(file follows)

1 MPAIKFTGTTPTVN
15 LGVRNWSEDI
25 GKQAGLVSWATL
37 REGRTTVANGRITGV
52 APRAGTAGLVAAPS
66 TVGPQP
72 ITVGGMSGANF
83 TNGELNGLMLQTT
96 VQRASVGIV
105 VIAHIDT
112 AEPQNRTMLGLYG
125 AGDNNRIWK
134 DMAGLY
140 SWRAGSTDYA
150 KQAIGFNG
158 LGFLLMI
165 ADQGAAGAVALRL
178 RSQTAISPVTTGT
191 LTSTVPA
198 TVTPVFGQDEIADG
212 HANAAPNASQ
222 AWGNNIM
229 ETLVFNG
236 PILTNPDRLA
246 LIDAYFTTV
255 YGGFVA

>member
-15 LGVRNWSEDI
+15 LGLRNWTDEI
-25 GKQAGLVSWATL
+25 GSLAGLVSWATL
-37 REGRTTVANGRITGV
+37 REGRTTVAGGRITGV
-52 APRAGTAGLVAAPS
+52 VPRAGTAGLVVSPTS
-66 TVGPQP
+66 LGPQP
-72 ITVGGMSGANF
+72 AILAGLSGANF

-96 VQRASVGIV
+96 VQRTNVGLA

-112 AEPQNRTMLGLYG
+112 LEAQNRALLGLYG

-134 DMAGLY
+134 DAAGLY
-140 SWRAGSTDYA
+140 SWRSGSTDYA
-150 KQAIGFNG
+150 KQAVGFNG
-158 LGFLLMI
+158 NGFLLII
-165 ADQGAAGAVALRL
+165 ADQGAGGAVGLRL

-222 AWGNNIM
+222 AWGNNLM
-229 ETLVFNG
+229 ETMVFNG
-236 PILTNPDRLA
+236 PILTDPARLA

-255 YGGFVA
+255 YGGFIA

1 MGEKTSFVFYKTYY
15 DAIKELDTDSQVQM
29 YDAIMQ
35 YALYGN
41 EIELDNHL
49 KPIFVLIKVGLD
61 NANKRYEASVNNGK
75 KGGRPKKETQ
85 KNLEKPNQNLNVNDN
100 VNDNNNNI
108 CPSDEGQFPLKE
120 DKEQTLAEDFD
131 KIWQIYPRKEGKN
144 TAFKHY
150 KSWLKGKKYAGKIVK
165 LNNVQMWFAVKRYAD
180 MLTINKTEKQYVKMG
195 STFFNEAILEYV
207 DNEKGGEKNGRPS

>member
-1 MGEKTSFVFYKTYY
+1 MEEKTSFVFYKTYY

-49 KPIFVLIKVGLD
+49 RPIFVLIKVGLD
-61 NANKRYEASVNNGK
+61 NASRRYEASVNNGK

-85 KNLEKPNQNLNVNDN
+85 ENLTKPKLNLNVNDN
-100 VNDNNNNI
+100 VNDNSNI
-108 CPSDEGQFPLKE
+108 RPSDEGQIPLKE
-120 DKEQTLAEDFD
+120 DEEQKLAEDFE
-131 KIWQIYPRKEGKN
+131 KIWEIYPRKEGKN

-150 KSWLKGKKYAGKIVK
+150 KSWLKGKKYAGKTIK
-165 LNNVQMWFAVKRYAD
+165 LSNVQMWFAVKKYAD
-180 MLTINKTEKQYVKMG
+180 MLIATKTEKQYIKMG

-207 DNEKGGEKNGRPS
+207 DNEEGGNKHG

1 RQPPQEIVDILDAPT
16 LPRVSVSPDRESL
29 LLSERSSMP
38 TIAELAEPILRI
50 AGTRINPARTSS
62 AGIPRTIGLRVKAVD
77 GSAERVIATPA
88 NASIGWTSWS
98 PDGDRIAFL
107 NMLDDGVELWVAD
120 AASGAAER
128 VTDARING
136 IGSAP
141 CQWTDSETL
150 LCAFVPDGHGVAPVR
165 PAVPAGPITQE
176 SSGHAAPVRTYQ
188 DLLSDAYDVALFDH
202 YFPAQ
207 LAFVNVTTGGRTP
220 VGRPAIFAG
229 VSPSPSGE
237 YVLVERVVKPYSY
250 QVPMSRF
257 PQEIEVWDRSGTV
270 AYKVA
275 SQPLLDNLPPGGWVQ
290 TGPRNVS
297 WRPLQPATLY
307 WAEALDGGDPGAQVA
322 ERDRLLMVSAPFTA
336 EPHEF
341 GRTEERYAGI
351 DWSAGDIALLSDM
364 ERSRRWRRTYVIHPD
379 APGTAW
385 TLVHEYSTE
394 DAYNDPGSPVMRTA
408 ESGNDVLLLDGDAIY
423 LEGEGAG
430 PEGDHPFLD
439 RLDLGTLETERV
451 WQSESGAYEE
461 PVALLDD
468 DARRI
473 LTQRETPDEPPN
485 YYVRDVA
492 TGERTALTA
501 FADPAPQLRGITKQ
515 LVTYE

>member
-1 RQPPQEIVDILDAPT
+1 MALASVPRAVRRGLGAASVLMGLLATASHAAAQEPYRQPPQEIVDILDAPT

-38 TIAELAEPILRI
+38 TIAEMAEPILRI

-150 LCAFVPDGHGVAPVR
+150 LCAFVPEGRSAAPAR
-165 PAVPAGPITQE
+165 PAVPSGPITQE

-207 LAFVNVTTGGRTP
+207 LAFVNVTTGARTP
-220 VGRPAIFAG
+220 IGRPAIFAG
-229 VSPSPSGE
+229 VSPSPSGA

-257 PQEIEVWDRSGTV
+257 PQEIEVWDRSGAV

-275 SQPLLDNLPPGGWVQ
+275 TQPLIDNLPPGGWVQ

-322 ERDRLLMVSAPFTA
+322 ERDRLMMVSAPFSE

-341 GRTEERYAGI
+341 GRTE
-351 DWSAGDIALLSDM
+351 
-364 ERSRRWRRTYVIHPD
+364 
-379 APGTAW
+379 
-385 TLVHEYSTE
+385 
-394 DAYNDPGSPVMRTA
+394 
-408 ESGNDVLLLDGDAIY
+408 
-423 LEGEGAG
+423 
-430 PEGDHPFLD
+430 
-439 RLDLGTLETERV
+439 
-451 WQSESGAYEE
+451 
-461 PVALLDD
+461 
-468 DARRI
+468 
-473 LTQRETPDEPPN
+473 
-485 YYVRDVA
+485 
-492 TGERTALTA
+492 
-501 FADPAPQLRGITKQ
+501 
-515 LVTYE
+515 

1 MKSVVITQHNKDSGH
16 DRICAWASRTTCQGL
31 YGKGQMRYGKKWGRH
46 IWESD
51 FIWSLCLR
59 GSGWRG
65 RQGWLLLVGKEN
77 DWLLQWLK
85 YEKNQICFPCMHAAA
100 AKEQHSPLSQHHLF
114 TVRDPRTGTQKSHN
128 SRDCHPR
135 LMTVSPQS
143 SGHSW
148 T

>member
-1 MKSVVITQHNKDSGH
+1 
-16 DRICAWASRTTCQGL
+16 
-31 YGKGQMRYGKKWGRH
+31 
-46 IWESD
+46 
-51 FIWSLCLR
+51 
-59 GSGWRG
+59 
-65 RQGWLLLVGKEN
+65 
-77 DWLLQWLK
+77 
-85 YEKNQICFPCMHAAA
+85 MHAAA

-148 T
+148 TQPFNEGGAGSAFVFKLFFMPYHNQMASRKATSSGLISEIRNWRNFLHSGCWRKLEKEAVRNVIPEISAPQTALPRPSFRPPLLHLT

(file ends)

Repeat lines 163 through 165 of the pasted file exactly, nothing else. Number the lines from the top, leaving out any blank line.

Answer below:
-165 PAVPAGPITQE
+165 PAVPSGPITQE

-207 LAFVNVTTGGRTP